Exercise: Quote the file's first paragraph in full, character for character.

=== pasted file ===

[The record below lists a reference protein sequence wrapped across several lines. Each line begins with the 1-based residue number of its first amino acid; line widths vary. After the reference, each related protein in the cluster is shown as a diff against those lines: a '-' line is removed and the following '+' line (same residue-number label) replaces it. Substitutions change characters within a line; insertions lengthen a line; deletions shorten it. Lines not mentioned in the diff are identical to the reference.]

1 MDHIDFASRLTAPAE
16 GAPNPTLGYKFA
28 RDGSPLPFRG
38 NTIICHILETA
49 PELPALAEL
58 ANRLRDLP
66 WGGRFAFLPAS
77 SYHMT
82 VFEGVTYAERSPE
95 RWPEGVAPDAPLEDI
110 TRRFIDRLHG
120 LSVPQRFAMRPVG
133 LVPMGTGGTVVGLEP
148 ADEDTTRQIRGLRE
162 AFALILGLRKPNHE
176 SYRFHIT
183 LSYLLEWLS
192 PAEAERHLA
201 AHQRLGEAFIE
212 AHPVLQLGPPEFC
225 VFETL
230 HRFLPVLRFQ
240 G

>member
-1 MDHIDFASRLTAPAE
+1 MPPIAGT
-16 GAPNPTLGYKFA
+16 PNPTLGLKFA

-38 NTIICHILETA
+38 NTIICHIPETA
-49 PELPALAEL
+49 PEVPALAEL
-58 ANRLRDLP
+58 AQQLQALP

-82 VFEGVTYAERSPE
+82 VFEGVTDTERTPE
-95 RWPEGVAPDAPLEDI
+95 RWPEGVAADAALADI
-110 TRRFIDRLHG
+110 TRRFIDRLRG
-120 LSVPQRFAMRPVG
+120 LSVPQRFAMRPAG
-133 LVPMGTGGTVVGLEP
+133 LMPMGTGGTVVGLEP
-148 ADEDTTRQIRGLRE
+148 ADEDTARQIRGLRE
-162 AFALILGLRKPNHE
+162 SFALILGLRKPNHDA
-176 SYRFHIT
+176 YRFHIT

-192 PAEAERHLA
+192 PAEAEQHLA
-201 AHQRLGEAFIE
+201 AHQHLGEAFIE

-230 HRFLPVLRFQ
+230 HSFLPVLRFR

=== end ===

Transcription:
[The record below lists a reference protein sequence wrapped across several lines. Each line begins with the 1-based residue number of its first amino acid; line widths vary. After the reference, each related protein in the cluster is shown as a diff against those lines: a '-' line is removed and the following '+' line (same residue-number label) replaces it. Substitutions change characters within a line; insertions lengthen a line; deletions shorten it. Lines not mentioned in the diff are identical to the reference.]